Activision Blizzard boss Bobby Kotick, along with a number of other senior executives, has spoken again as the company remains embroiled in controversy following the recent California Department of Fair Employment and Housing lawsuit alleging sexual harassment, discrimination, and a “frat boy” work culture at Blizzard.
Addressing investors during Activision Blizzard’s Q2 2021 results call this evening, Kotick said, “I want to start by making clear to everyone that there’s no place in our company where discrimination, harassment, or unequal treatment of any kind will be tolerated. Nowhere.
“We so appreciate the current and former employees who’ve come forward in past recent days with courage and I want to reiterate the commitments we’ve made to you. Our work environment, everywhere we operate, will not permit discrimination, harassment, or unequal treatment. We will be the company that sets the example for this in our industry.”
After reintroducing new Blizzard co-leaders Jen Oneal and Mike Ybarra, alongside studio co-founder Allen Adham, now leading new product and incubation efforts at the company, Kotick continued, “Each of these individuals brings vast industry experience and tremendous integrity to their roles. They’re the very best examples of leadership with character and accountability. I’m confident this team will ensure that Blizzard provides a welcoming, comfortable, and safe workplace that is essential to foster creativity and inspiration.”
“In addition,” Kotick continued, “we’ll continue to investigate each and every claim and complaint that we receive. When we learn of shortcomings, we will take decisive action, and to strengthen our capabilities in this area, we’ll be adding additional staff and resources. People will be held accountable for their actions.
“That commitment means that we will not just terminate employees where appropriate, but will also terminate any manager or leader found to have impeded the integrity of our processes for evaluating claims, and imposing appropriate consequences.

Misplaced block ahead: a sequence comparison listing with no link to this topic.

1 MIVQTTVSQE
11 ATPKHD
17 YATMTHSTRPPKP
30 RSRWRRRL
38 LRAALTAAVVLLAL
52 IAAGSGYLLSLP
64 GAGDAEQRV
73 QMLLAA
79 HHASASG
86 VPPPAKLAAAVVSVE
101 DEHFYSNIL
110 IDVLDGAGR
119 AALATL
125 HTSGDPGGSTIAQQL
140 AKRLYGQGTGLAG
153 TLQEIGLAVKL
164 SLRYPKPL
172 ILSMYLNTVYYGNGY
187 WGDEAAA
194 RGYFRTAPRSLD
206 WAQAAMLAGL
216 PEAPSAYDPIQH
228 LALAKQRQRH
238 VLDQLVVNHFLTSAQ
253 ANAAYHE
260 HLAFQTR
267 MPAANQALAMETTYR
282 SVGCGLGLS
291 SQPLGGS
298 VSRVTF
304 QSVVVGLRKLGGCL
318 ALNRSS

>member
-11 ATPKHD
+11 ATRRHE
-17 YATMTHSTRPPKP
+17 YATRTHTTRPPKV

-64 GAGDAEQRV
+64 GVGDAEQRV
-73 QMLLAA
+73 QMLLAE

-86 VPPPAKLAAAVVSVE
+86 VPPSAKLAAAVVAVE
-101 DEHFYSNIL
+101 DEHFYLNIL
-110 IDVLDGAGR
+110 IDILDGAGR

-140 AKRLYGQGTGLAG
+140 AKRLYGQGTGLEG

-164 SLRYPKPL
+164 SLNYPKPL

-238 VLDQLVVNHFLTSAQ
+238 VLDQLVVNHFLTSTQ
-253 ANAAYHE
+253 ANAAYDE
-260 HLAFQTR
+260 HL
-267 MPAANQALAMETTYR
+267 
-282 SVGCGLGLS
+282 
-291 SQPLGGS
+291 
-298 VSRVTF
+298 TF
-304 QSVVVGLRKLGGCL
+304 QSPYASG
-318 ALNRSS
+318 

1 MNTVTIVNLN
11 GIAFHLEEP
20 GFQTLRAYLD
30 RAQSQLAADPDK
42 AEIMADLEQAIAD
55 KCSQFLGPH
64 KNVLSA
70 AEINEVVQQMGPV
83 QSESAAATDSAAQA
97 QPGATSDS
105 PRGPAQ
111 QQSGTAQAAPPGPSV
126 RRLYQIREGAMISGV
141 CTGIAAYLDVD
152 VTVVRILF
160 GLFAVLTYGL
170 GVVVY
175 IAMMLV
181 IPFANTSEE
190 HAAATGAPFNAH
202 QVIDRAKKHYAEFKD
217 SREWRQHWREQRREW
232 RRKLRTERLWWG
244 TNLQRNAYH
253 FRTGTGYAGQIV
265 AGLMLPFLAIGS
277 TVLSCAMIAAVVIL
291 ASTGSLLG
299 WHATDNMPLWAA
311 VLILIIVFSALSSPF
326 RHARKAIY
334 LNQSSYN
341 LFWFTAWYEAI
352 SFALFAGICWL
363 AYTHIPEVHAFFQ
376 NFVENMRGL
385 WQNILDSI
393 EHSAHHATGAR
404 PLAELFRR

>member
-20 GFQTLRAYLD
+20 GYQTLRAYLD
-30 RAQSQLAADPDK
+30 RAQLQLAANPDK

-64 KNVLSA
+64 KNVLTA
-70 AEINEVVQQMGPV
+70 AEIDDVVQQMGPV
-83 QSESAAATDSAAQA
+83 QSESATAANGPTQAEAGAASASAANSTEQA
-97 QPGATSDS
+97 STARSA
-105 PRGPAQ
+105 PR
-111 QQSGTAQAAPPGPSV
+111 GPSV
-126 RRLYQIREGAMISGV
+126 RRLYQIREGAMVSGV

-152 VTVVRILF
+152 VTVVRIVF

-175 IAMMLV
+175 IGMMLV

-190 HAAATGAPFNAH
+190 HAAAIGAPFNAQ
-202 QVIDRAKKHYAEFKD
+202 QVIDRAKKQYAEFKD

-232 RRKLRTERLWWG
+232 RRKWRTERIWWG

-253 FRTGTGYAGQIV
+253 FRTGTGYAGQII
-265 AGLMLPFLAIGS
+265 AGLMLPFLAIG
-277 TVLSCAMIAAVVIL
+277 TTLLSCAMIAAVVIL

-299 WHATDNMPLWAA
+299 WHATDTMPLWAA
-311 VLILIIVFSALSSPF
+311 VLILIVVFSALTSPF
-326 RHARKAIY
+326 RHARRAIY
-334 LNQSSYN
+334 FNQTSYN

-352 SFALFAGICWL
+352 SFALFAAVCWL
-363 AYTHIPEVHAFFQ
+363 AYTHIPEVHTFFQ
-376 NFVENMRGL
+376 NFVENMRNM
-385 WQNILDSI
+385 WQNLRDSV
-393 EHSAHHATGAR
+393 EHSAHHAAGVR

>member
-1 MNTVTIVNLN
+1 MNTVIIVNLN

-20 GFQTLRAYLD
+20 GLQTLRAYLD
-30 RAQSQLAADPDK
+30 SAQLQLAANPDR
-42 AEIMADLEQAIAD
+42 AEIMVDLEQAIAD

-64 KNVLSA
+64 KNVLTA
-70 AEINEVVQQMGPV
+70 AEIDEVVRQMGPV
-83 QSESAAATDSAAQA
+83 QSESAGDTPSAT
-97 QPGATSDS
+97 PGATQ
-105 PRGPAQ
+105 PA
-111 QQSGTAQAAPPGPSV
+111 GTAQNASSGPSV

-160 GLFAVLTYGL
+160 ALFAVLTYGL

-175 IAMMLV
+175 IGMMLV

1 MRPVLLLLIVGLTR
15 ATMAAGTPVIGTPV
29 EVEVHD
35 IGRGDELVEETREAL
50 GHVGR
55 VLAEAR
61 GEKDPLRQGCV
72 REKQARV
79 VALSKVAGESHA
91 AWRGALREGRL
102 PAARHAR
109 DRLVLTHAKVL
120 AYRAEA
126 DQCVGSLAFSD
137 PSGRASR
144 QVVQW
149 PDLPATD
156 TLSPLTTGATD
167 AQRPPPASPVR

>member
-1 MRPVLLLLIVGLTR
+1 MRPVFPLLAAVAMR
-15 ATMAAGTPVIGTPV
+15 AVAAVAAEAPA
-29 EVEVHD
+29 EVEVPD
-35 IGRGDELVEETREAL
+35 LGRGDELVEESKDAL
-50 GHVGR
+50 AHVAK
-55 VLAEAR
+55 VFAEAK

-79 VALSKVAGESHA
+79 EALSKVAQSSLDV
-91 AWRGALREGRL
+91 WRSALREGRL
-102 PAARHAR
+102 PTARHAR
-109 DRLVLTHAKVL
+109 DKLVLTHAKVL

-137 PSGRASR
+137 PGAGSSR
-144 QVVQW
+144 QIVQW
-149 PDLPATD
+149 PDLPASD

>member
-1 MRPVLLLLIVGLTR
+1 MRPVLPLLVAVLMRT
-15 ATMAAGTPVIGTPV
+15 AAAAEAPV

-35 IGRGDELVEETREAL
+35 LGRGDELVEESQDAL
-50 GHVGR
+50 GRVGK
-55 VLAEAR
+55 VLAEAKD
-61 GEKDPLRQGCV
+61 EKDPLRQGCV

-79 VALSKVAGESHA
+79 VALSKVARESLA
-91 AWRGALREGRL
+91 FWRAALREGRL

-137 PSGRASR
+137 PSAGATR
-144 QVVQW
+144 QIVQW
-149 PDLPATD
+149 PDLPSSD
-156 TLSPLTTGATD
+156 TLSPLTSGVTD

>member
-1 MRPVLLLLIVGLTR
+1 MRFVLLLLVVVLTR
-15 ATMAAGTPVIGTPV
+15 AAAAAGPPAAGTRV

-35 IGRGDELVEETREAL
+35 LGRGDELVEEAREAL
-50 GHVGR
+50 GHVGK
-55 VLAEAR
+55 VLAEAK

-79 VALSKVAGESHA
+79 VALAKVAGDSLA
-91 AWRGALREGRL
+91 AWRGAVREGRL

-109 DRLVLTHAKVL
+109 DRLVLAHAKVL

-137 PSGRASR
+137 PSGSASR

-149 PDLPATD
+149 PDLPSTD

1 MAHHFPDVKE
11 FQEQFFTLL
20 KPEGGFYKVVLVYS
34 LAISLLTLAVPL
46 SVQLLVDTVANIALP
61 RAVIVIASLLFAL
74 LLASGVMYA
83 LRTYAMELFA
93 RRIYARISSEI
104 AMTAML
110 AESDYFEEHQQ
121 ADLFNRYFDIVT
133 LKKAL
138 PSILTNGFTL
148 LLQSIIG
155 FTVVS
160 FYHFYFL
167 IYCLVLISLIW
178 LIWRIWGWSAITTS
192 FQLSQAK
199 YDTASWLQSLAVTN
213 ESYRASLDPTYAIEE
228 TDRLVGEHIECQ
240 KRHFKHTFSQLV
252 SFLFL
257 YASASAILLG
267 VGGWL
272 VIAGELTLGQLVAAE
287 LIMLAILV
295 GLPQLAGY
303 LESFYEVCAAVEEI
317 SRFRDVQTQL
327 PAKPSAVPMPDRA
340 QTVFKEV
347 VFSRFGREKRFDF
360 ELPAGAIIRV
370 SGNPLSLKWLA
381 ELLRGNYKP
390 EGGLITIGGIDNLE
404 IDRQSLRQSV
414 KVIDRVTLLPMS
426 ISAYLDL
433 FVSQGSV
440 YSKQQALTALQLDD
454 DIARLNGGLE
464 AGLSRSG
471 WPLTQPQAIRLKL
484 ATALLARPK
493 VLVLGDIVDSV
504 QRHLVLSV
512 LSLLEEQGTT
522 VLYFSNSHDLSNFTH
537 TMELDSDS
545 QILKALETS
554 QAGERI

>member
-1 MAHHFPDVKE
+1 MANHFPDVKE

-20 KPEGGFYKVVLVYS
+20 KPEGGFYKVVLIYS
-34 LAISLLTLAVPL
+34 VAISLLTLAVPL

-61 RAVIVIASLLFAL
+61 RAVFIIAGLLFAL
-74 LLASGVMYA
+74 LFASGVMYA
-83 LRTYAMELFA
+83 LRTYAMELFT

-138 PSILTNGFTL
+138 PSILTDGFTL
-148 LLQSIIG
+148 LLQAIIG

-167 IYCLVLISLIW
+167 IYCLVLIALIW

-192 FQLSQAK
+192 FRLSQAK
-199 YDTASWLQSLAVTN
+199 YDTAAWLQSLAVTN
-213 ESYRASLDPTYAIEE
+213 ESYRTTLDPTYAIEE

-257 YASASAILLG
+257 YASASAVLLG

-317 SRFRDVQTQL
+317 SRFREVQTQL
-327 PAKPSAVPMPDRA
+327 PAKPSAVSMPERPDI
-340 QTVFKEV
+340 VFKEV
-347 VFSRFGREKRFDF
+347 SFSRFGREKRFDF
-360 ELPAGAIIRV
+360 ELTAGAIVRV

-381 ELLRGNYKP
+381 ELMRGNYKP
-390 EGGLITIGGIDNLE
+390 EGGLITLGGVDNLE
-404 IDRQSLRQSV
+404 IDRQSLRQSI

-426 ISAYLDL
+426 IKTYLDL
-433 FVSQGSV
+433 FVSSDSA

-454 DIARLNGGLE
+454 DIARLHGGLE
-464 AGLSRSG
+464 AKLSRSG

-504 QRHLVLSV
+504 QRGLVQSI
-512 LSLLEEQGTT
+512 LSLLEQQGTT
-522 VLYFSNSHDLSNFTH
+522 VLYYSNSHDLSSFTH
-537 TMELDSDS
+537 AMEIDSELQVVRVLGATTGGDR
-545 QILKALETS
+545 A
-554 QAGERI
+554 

“Because our work cannot be successful without diverse voices, views, and talents, we made a commitment to consider diverse slates of candidates for all open positions and will continue to add resources to ensure this occurs throughout the company.
“Over the past several years, we’ve made significant changes to address company culture, reflect more diversity within our leadership teams, and create environments [conducive] to reporting any time of misconduct. We’ve amplified internal programmes that encourage employees to report violations, we’ve reinforced channels for employees to voice concerns in confidential and safe ways without any fear of retaliation. We’re directing additional resources to our compliance and employee relations teams dedicated to investigating complaints.
“We pride ourselves on paying our employees competitively and fairly for equal or substantially similar work. We regularly review our compensation to ensure that we remain equitable in our approach. We take a variety of proactive steps to ensure that pay is driven by non-discriminatory factors such as performance, role, and expertise. And we conduct extensive anti-discrimination training, including for all employees involved in the compensation process.
“Our workplace initiatives are crucial to our continued success and our leadership effort is my priority. Our workplace safety also remains a priority and as we consider our return-to-work initiatives, we remain focussed on providing the very best healthcare for our employees and their families.”
“You have my unwavering commitment that we will continue to focus on serving our players and delivering the sustainable growth that you’ve come to expect,” Kotick concluded, “And we will take all necessary actions to foster a culture that is supportive and welcoming for all of our employees and we expect to be the very best example for other companies to emulate”.
Many of those sentiments were repeated again and again throughout the tightly scripted earnings call, with chief financial office Armin Zerza telling listeners, “I want to reiterate that our priority is ensuring a workplace that provides opportunity for all in the most welcoming and inclusive way possible… We couldn’t be more committed to ensuring an inclusive work environment for all our employees as well as for long-term sustainable growth. We’ll be working with our teams to improve our company together to become the most empowering and inclusive entertainment company possible”.